The analytical technique Fourier-transform infrared spectroscopy (FTIR) was used to investigate the black oilcloth samples and to identify the binder* in the coating. This technique produces a range of spectral peaks that are characteristic of different known materials so we can match what the FTIR identifies the material as with the reference library of materials. Samples of each type of fabric were carefully removed from the sofa frame and examined. The first sample identified cellulose nitrate used as a binder*, which was a product introduced in the 1850s, unlikely to have been in common use in Australia until the later 1800s and was used up until the 1950s. The second oilcloth sample produced a characteristic peak for shellac, a natural resin secretion from a beetle. Shellac is a less common ingredient to make oilcloth, usually reserved for flat inflexible surfaces so this finding is curious, however considering several similar remnants were found tacked over one of the haircloth tacks, it must be later. The other upholstery remnant was a vinyl faux leather which was undoubtably modern. Therefore, this left the horsehair cloth as the likely original upholstery fabric.
During colonial times, imports of materials were slow and often unreliable, so supplies were sourced from as close to the shop as possible. The trade of timbers around the colonies for use in furniture making, such as red cedar from NSW to Adelaide, is well documented, however new specialist tools and materials were harder to come by. Examination of the sofa’s original backrest revealed the padding was constructed with curled horsehair and additional refinements such as the curved outer edges packed with cut straw. Royal Botanic Gardens of Victoria’s Herbarium staff were able to identify the straw as probably a Hordeum species (a kind of barley), a common food staple at the time and the other construction methods confirmed the backrest was original. Stuffed in amongst the curled horsehair padding on the backrest, we also found several textile rags – a common method, even now, to fill out upholstery quickly and cheaply.
Densely packed and cut straw creates the curved tips of the original backrest upholstery padding.
It’s common even today to stuff upholstery with what’s at hand, in this case some cotton rags can be seen in the backrest’s original padding.
The red cedar timber frame was in generally good condition, and the front carved face was preserved very well. However, the tacking margins* were badly damaged and splintered from so many tacks entering and being removed from it over its lifetime. Treatment was undertaken to stabilise these areas by applying an adhesive to re-join splintered timber and adhering paper strips to the tacking margins* to hold it all together prior to any reupholstering processes.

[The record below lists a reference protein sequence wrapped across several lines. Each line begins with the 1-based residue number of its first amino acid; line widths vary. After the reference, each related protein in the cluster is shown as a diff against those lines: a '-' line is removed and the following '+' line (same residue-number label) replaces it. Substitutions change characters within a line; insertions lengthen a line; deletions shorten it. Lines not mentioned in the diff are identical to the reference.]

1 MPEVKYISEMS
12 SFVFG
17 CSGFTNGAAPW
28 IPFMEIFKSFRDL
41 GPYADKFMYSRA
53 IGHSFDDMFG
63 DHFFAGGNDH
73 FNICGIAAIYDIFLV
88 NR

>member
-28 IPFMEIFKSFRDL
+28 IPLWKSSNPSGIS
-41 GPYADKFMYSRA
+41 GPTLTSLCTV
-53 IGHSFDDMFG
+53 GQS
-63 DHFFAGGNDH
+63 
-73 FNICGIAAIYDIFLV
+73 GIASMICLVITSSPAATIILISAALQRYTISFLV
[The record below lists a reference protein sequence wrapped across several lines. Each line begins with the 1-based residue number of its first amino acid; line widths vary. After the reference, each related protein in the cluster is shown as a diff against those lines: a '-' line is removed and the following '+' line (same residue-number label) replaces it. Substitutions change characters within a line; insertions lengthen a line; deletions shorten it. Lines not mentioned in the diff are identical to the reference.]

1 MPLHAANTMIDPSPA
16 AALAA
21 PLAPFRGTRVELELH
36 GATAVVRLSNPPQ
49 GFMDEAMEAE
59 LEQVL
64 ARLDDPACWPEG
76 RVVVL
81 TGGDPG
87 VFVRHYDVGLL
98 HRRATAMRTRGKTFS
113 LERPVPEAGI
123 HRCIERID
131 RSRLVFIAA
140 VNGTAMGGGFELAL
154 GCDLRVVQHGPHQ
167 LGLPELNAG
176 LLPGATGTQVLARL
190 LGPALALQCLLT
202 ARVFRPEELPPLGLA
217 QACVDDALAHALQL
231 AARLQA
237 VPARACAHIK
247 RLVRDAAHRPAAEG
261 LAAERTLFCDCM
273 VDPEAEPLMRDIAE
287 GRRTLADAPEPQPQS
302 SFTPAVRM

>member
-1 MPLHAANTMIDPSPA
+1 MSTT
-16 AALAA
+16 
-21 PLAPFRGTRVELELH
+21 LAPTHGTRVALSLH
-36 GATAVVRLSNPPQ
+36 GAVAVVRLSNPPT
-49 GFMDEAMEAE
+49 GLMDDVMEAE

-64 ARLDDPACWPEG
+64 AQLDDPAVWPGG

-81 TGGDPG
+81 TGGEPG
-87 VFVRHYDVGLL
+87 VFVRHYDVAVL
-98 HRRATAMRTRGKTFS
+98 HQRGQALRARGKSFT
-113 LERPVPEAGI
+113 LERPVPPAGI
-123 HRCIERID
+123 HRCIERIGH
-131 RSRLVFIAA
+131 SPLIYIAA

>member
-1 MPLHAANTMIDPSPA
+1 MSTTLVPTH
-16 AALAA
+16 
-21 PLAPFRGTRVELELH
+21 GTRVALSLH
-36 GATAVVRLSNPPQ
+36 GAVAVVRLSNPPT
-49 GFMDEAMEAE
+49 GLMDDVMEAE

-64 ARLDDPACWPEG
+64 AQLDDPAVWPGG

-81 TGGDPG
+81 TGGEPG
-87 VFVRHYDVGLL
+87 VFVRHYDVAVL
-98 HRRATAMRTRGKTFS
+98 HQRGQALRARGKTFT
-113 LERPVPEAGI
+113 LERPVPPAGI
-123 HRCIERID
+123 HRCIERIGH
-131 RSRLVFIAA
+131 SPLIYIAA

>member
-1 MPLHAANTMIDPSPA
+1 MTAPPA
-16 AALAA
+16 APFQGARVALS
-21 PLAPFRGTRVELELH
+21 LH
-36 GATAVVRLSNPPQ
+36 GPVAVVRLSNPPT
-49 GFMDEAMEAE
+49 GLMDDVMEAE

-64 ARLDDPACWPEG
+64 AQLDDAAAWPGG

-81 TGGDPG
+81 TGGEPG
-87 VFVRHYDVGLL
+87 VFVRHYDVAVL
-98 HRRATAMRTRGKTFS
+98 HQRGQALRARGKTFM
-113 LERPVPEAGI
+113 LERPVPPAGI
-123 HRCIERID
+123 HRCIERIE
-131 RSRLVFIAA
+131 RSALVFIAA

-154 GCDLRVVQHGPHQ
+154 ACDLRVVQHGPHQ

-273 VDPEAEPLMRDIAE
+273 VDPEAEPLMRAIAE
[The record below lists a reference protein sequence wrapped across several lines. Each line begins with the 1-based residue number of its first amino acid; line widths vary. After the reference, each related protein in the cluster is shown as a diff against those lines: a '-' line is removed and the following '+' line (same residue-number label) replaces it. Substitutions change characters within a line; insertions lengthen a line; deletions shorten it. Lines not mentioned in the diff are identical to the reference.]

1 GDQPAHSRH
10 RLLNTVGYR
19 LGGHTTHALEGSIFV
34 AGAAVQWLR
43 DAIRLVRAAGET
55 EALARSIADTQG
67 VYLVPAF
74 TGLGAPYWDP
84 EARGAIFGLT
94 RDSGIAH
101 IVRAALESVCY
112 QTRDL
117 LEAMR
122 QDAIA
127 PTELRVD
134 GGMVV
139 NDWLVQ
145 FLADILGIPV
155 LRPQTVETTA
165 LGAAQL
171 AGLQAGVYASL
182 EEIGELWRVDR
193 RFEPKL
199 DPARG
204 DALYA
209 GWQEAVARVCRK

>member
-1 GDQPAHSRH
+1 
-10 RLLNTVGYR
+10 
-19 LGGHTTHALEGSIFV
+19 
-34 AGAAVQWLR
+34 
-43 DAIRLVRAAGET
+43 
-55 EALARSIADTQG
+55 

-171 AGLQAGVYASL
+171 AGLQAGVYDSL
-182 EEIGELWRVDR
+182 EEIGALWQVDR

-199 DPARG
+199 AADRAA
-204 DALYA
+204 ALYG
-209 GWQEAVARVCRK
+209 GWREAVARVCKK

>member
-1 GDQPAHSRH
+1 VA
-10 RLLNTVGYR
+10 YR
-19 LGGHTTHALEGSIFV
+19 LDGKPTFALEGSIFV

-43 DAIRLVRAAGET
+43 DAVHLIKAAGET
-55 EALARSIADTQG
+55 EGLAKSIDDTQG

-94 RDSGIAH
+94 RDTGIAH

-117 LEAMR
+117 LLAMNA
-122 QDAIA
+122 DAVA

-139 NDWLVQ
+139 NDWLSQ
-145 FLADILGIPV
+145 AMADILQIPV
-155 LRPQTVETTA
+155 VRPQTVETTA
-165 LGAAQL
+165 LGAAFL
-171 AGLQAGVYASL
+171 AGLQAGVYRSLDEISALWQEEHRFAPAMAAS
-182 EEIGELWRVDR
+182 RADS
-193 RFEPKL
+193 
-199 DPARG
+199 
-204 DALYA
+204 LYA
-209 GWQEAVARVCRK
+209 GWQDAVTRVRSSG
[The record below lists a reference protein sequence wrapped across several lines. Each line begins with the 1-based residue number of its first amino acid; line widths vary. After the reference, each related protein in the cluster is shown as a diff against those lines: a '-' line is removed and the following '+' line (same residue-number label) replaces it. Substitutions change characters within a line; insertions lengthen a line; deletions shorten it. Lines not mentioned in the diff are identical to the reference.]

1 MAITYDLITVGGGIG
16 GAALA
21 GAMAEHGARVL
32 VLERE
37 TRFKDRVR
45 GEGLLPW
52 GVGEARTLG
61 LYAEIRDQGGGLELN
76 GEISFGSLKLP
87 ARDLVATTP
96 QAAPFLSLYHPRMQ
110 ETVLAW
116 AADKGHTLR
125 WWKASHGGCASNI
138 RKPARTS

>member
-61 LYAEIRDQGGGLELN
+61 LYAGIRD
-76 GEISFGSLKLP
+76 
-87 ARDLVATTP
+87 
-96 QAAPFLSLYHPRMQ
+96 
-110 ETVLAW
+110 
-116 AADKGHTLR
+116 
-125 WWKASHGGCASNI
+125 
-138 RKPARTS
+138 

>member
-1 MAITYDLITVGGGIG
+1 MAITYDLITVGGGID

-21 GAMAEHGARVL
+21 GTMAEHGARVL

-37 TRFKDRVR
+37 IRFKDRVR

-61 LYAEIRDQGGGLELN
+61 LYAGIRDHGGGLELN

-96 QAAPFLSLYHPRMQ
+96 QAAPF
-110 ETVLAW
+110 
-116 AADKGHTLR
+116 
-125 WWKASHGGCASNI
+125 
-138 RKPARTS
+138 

X-radiography revealed that the position of the sofa’s backrest had been raised in the past, with three scraps of timber nailed (with modern wire nails) to the bottom edge. While the additions were obvious to the naked eye, they would be challenging to remove as the x-ray revealed that each piece was glued and nailed to the other.
X-ray of the backrest, revealing the layered additions of timber joined with modern wire cut nails into the tack-filled original lower edge.
The timber varnish was analysed to understand its history. When viewed in ultraviolet light most surfaces had a bright orange appearance, indicating a likely shellac-based varnish. This was also found in areas which were hard to access and therefore less likely be over-varnished in a restoration, lending weight to the theory that shellac was the original varnish resin.
Defining the original upholstery scheme
The next step was to define how the upholstery padding of the seat and arms should look according to the period and origin of the sofa – should the seat padding be soft and cushy, flat and hard, or thick or thin? It is rare to find original upholstery and upholstery padding on furniture made prior to 1850s due to the functional nature of furniture, so one useful resource is to look at paintings and drawings from the time, but this is only of so much help as artistic license can hamper efforts for authenticity. Our search revealed few furniture examples to aide our restoration, with the most notable being the extraordinary Tasmanian-made Hamilton Inn sofa from the Tasmanian Museum and Art Gallery (TMAG) This sofa, with its steeper sides, has numerous wooden slats to support the seat which is padded with a loose mattress-like cushion. In contrast the NGV’s sofa has only two curved stretcher bars* and evidence of webbing* use, and the more shallow and undulating curves of the sides lend itself more to a seat to perch, rather than to recline on.